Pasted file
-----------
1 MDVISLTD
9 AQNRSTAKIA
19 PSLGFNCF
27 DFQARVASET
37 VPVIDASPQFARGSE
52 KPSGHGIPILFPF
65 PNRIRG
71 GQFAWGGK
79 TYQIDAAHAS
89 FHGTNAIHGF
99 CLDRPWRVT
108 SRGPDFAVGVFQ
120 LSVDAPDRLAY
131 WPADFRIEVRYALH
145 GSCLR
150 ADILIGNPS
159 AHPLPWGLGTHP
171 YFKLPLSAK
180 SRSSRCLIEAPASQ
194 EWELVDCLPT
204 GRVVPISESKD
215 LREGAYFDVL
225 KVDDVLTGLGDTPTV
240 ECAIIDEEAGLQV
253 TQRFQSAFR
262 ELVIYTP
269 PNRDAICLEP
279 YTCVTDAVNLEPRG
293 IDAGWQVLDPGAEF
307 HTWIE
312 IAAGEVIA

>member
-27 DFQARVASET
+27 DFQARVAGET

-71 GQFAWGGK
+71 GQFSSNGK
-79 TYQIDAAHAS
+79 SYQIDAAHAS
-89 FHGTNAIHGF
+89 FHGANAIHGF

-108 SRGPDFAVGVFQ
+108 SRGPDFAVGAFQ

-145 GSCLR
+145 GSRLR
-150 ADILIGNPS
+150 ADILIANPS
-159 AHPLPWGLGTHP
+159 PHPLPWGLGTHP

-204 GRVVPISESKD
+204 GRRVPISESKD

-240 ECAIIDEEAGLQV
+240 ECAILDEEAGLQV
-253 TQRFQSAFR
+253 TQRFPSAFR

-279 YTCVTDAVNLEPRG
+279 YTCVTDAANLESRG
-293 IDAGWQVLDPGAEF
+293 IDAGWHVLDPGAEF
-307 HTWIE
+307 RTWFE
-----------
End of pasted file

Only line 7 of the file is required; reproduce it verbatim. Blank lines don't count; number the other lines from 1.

65 PNRIRG